BRIT CHEF JASON ATHERTON TALKS INGREDIENTS, INSPIRATION AND HIS MICHELIN OBSESSION
Tell us about your new book.. Pollen Street is seven years old now and the book is an extension of the restaurant. It’s the first time I’ve written a fine dining book and I wanted it to be something that I would be proud of for the rest of my life. It’s literally me on every page. It’s everything that I am as a chef. What’s your favourite recipe in the book? There isn’t one – that’s like picking your favourite child. But, if you’d asked me which is my favourite chapter, I just love cooking game.
What would be your dream project? Luckily for me, Pollen Street is my dream project, so I already have it. I mean, it would be amazing to have a little house in Tuscany where I could cook for just ten people a night, but that’s just not viable!What’s your favourite part of your job? Just the fact of being a chef, as I get to live my dream every day. Thirty years later I’m still just as in love with food as I was as a young boy. I get to be creative, to work with amazing ingredients and to make people happy through food. Even on my holidays and days off, it’s all about food, as we are always seeking out nice restaurants. I feel so privileged to be in this job.
Any tips on hosting dinner parties? Keep it simple. When people do dinner parties, they tend to go over the top and try to produce very intricate meals. Just respect your ingredients and choose them well. If you’re going to cook for four or five people, just take a beautiful côte de boeuf from your butcher, roast it gorgeously with some beautiful side orders and I guarantee your guests will be impressed. At home, I cook the simplest of foods, just relying on the beauty of the ingredients that I’ve chosen. Pick up a great bottle of wine and enjoy. What is your favourite cuisine to eat at home? I love Japanese cuisine and we go to Japan quite a bit. I love the cleanliness of their food and their absolute obsession with seasonality – it’s a cuisine that delves into micro seasons. Were your parents good at cooking?
My mum was pretty good – she ran a small guest house in Skegness, but my step father was useless. I dreaded when my mum went away once a year because we would have David’s sardines on toast for five nights in a row till Mum came back! We ate very simply – your liver and onions on a Thursday type of thing. You have northern roots, what is your favourite northern dish? I remember my grandma Keigthley teaching me how Yorkshire pudding was made to be eaten as a starter with honey or treacle on top. I tried it once, loved it and thought that it was a cool little northern thing. Are your children into cooking?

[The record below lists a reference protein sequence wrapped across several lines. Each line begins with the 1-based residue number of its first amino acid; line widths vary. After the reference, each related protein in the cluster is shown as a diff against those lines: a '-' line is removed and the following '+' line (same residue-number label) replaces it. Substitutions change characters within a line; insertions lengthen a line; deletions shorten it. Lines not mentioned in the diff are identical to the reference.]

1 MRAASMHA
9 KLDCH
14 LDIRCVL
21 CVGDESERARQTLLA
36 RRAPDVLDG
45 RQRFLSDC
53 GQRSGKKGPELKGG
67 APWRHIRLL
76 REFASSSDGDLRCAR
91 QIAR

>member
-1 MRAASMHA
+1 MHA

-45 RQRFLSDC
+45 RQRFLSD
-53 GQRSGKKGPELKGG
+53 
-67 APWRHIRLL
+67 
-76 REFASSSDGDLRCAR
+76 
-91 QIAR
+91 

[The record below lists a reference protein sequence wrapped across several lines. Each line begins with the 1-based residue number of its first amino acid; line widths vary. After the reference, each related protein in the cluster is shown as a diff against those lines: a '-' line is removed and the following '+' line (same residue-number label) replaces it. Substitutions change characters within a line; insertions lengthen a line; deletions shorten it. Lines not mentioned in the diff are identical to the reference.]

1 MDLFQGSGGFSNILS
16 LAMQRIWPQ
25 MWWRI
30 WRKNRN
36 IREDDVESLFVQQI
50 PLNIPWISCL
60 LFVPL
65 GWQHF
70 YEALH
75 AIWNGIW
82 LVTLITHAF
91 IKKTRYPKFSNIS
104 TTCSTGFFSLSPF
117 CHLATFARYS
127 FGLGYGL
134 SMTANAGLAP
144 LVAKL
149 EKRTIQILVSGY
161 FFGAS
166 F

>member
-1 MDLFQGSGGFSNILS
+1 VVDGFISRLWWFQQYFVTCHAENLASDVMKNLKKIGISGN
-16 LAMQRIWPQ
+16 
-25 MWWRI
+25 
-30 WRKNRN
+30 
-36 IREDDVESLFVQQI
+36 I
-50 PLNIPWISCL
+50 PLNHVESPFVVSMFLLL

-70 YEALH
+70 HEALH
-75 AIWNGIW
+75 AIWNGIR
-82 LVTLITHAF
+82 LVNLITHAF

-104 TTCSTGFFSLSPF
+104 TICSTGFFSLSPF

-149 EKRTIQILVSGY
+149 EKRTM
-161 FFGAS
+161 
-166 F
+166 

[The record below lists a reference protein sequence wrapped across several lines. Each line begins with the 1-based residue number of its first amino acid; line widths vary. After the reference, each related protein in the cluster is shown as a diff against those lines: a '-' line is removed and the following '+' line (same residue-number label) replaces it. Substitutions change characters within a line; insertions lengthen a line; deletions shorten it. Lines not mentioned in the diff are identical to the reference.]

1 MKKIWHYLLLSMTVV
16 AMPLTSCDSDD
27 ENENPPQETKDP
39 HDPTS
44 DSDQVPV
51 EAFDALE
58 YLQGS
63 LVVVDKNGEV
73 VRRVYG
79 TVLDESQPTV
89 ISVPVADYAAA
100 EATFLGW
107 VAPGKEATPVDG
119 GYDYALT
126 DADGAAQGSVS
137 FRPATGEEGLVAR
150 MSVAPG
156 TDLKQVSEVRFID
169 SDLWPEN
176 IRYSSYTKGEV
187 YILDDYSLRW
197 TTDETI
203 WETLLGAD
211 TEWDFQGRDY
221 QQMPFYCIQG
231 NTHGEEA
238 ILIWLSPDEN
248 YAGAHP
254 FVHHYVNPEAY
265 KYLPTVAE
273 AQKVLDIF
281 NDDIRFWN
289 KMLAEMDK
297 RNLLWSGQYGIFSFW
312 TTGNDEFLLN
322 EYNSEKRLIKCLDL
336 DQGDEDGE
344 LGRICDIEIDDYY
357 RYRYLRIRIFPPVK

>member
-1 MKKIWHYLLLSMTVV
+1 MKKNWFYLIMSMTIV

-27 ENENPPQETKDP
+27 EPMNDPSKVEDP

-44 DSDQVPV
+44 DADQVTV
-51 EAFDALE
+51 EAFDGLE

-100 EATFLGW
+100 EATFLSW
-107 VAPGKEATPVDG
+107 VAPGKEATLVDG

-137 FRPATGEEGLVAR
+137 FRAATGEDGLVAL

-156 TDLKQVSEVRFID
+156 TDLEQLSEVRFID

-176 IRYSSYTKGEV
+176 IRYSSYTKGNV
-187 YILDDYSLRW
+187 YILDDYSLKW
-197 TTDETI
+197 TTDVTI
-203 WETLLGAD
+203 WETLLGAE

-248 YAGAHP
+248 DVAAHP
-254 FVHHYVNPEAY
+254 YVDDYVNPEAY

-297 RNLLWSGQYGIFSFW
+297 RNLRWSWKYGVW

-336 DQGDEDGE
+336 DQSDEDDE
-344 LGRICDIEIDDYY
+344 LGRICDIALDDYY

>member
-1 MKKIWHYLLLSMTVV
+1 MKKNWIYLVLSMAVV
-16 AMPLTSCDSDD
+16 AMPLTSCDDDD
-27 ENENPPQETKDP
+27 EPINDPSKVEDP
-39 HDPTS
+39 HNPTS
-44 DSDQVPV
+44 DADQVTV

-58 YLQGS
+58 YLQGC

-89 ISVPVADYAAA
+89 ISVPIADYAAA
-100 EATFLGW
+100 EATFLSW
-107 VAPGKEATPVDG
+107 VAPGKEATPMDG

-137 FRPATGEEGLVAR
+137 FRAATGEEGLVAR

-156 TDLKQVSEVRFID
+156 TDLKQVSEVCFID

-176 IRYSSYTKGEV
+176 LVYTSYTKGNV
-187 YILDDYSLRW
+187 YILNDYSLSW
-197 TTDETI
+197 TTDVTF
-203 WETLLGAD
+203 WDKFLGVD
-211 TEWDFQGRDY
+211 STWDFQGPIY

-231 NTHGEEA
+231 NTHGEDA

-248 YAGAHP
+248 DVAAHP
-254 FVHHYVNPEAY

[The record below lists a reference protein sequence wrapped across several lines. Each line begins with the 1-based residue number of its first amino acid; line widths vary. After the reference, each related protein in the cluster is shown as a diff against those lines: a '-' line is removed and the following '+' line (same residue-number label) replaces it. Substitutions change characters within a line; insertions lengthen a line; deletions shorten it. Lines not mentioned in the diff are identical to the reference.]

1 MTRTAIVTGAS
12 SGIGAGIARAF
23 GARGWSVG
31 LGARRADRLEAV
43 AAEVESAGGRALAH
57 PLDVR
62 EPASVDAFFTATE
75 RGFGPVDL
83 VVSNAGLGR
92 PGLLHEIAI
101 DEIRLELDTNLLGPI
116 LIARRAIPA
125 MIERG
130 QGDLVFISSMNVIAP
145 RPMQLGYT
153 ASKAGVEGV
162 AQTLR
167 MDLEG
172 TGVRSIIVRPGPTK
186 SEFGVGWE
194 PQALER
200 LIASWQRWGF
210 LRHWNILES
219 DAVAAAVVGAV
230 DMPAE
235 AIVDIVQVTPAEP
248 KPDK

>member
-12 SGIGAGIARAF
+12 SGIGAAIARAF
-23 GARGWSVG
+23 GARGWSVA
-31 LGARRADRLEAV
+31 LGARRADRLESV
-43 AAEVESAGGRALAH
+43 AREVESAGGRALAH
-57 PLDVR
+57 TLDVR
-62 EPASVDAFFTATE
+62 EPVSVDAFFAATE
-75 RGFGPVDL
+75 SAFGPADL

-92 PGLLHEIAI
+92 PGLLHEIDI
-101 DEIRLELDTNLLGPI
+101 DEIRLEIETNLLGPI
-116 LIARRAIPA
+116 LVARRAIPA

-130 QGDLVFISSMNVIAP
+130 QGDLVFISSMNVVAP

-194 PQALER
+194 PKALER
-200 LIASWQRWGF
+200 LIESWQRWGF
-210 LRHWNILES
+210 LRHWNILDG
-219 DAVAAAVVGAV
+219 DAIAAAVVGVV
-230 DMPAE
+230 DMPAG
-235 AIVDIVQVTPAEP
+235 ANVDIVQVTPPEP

Yes – I think it’s my duty to teach them how to cook. It would be pretty shambolic if someone married one of my daughters one day and she couldn’t cook. The children love pasta and I like teaching them how to make pasta and sauces from scratch.What’s your go-to meal?
Pancit noodles – it’s a very old Filipino dish that my mother-in-law taught me to make. On a Sunday night I take whatever is leftover in the fridge, basically a julienne of vegetables, and pancit noodles, which are a bit like Canton noodles, add in a bit of fish sauce, soy sauce, spring onions, ginger, anchovy paste and hard boiled eggs then sprinkle over toasted peanuts and fresh lime. It’s delicious. What’s your most-used cook book?
The River Café – the original one. The one with the chocolate nemesis recipe that doesn’t work. What’s your guilty pleasure? Bacon sandwiches on a Saturday morning – white bread, loads of butter, crispy bacon and brown sauce. Fave foodie website?Elizabeth on Food does amazing reviews of Michelin starred restaurants across the world. She’s not a chef, but she’s certainly an epicurean. She has a great palate and knows a lot about the latest, greatest chefs doing the rounds. Favourite ingredient to use?
I really like working with shellfish. My friend Tom Kitchin gives me tips on where to get the best shellfish from. I also use yuzu quite a bit - everything from making a dressing to infusing it into a macaroonFoodie address book secret?
Marlborough Street Market. I like seeing all the street food and speaking to the stall holders. It’s a very inspiring place to be. Do you collect anything? I collect Michelin memorabilia. It’s in the house, the garage, the restaurants.. My favourite is a radio I’ve got from the 1960s shaped like the Michelin man. What’s your kitchen like at home?
Suprisingly small, but it’s got a lovely seating area and all the appliances I need. My stove is by Marrone. I believe they make the best stoves in the world.Who would be your dream dinner guests?Winston Churchill, for one. Apparently he used to like steak and kidney pudding and spotted dick at Simpson’s in The Strand, so I’d probably make that. Who would you love to cook for you?
César Ramirez, a famous chef in New York. He cooks French and Japanese influenced cuisine.What’s next for you? We’re doing a refurb at Pollen Street, with a new kitchen and a new chef ’s